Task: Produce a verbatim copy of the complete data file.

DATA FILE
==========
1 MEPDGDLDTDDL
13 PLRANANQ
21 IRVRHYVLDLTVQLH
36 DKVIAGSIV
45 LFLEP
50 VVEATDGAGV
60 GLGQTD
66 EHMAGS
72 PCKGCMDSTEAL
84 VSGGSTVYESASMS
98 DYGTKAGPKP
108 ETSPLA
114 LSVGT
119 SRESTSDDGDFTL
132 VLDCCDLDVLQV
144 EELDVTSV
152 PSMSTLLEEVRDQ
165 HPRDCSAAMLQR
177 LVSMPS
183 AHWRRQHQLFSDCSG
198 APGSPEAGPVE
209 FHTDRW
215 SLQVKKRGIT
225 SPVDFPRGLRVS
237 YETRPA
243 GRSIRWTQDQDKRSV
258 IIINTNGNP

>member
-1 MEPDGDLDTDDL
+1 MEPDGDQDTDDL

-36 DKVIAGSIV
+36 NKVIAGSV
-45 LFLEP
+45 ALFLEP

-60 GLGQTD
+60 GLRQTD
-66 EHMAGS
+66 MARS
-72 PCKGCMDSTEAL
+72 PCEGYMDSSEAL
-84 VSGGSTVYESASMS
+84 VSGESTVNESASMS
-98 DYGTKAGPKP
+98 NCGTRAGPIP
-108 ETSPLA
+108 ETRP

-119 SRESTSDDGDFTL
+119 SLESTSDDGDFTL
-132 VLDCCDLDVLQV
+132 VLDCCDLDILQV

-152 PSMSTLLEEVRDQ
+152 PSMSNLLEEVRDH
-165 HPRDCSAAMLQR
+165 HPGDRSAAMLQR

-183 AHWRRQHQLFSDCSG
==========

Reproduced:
1 MEPDGDLDTDDL
13 PLRANANQ
21 IRVRHYVLDLTVQLH
36 DKVIAGSIV
45 LFLEP
50 VVEATDGAGV
60 GLGQTD
66 EHMAGS
72 PCKGCMDSTEAL
84 VSGGSTVYESASMS
98 DYGTKAGPKP
108 ETSPLA
114 LSVGT
119 SRESTSDDGDFTL
132 VLDCCDLDVLQV
144 EELDVTSV
152 PSMSTLLEEVRDQ
165 HPRDCSAAMLQR
177 LVSMPS
183 AHWRRQHQLFSDCSG
198 APGSPEAGPVE
209 FHTDRW
215 SLQVKKRGIT
225 SPVDFPRGLRVS
237 YETRPA
243 GRSIRWTQDQDKRSV
258 IIINTNGNP

>member
-1 MEPDGDLDTDDL
+1 MEPDGDQDTDDL

-36 DKVIAGSIV
+36 NKVIAGSV
-45 LFLEP
+45 ALFLEP

-60 GLGQTD
+60 GLRQTD
-66 EHMAGS
+66 MARS
-72 PCKGCMDSTEAL
+72 PCEGYMDSSEAL
-84 VSGGSTVYESASMS
+84 VSGESTVNESASMS
-98 DYGTKAGPKP
+98 NCGTRAGPIP
-108 ETSPLA
+108 ETRP

-119 SRESTSDDGDFTL
+119 SLESTSDDGDFTL
-132 VLDCCDLDVLQV
+132 VLDCCDLDILQV

-152 PSMSTLLEEVRDQ
+152 PSMSNLLEEVRDH
-165 HPRDCSAAMLQR
+165 HPGDRSAAMLQR

-183 AHWRRQHQLFSDCSG